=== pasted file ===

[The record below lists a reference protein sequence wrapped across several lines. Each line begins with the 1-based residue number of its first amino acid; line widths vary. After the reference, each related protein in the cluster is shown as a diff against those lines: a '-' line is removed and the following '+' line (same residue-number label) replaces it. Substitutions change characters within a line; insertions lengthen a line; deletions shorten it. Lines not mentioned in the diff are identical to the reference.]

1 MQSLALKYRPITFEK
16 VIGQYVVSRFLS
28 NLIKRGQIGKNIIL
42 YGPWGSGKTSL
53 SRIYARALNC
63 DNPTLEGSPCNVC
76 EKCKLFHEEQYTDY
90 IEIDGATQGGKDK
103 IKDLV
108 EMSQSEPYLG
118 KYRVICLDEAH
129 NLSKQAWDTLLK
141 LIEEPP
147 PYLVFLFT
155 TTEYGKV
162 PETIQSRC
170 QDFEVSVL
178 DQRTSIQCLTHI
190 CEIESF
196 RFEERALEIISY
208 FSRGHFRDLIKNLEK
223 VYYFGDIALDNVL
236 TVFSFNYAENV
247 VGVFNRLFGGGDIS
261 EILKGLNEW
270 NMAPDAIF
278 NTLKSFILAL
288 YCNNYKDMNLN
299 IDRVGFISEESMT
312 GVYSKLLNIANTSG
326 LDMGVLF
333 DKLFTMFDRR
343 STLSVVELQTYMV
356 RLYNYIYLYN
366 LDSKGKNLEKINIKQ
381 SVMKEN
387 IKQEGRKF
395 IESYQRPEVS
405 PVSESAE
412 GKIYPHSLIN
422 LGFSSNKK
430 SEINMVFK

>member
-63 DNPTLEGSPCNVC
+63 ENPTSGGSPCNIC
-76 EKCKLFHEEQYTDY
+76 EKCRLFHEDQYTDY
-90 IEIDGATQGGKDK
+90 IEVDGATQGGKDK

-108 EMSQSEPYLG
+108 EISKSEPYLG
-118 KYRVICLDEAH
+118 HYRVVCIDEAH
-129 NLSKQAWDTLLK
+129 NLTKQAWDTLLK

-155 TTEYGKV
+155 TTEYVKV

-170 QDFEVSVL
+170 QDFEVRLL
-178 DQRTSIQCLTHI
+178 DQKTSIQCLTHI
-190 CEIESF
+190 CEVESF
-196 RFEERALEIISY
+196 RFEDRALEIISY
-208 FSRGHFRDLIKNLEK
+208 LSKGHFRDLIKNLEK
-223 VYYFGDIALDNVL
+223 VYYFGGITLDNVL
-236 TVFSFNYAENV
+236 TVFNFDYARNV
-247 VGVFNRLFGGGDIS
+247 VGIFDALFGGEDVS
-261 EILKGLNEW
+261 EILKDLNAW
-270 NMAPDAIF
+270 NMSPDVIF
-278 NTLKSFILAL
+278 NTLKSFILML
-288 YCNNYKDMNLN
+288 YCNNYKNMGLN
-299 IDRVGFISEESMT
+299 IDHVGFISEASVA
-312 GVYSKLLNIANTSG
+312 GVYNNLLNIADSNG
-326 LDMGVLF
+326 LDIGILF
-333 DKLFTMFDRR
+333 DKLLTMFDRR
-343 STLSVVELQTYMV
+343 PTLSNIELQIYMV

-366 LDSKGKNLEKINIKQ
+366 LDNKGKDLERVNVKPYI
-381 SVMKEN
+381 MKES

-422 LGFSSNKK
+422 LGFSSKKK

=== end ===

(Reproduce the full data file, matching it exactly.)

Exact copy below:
[The record below lists a reference protein sequence wrapped across several lines. Each line begins with the 1-based residue number of its first amino acid; line widths vary. After the reference, each related protein in the cluster is shown as a diff against those lines: a '-' line is removed and the following '+' line (same residue-number label) replaces it. Substitutions change characters within a line; insertions lengthen a line; deletions shorten it. Lines not mentioned in the diff are identical to the reference.]

1 MQSLALKYRPITFEK
16 VIGQYVVSRFLS
28 NLIKRGQIGKNIIL
42 YGPWGSGKTSL
53 SRIYARALNC
63 DNPTLEGSPCNVC
76 EKCKLFHEEQYTDY
90 IEIDGATQGGKDK
103 IKDLV
108 EMSQSEPYLG
118 KYRVICLDEAH
129 NLSKQAWDTLLK
141 LIEEPP
147 PYLVFLFT
155 TTEYGKV
162 PETIQSRC
170 QDFEVSVL
178 DQRTSIQCLTHI
190 CEIESF
196 RFEERALEIISY
208 FSRGHFRDLIKNLEK
223 VYYFGDIALDNVL
236 TVFSFNYAENV
247 VGVFNRLFGGGDIS
261 EILKGLNEW
270 NMAPDAIF
278 NTLKSFILAL
288 YCNNYKDMNLN
299 IDRVGFISEESMT
312 GVYSKLLNIANTSG
326 LDMGVLF
333 DKLFTMFDRR
343 STLSVVELQTYMV
356 RLYNYIYLYN
366 LDSKGKNLEKINIKQ
381 SVMKEN
387 IKQEGRKF
395 IESYQRPEVS
405 PVSESAE
412 GKIYPHSLIN
422 LGFSSNKK
430 SEINMVFK

>member
-63 DNPTLEGSPCNVC
+63 ENPTSGGSPCNIC
-76 EKCKLFHEEQYTDY
+76 EKCRLFHEDQYTDY
-90 IEIDGATQGGKDK
+90 IEVDGATQGGKDK

-108 EMSQSEPYLG
+108 EISKSEPYLG
-118 KYRVICLDEAH
+118 HYRVVCIDEAH
-129 NLSKQAWDTLLK
+129 NLTKQAWDTLLK

-155 TTEYGKV
+155 TTEYVKV

-170 QDFEVSVL
+170 QDFEVRLL
-178 DQRTSIQCLTHI
+178 DQKTSIQCLTHI
-190 CEIESF
+190 CEVESF
-196 RFEERALEIISY
+196 RFEDRALEIISY
-208 FSRGHFRDLIKNLEK
+208 LSKGHFRDLIKNLEK
-223 VYYFGDIALDNVL
+223 VYYFGGITLDNVL
-236 TVFSFNYAENV
+236 TVFNFDYARNV
-247 VGVFNRLFGGGDIS
+247 VGIFDALFGGEDVS
-261 EILKGLNEW
+261 EILKDLNAW
-270 NMAPDAIF
+270 NMSPDVIF
-278 NTLKSFILAL
+278 NTLKSFILML
-288 YCNNYKDMNLN
+288 YCNNYKNMGLN
-299 IDRVGFISEESMT
+299 IDHVGFISEASVA
-312 GVYSKLLNIANTSG
+312 GVYNNLLNIADSNG
-326 LDMGVLF
+326 LDIGILF
-333 DKLFTMFDRR
+333 DKLLTMFDRR
-343 STLSVVELQTYMV
+343 PTLSNIELQIYMV

-366 LDSKGKNLEKINIKQ
+366 LDNKGKDLERVNVKPYI
-381 SVMKEN
+381 MKES

-422 LGFSSNKK
+422 LGFSSKKK